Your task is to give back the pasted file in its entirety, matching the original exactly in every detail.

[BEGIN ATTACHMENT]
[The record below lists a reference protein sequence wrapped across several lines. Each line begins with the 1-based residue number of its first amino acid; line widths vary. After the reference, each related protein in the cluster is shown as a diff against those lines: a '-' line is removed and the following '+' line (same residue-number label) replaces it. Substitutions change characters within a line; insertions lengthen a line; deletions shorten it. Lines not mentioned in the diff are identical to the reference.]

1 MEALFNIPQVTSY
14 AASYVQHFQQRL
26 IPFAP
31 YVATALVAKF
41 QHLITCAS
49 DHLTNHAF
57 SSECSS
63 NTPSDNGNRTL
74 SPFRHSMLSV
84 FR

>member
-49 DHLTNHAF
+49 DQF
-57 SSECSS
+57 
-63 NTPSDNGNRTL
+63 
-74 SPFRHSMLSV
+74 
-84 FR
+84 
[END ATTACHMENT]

[The record below lists a reference protein sequence wrapped across several lines. Each line begins with the 1-based residue number of its first amino acid; line widths vary. After the reference, each related protein in the cluster is shown as a diff against those lines: a '-' line is removed and the following '+' line (same residue-number label) replaces it. Substitutions change characters within a line; insertions lengthen a line; deletions shorten it. Lines not mentioned in the diff are identical to the reference.]

1 MEALFNIPQVTSY
14 AASYVQHFQQRL
26 IPFAP
31 YVATALVAKF
41 QHLITCAS
49 DHLTNHAF
57 SSECSS
63 NTPSDNGNRTL
74 SPFRHSMLSV
84 FR

>member
-49 DHLTNHAF
+49 DQF
-57 SSECSS
+57 
-63 NTPSDNGNRTL
+63 
-74 SPFRHSMLSV
+74 
-84 FR
+84 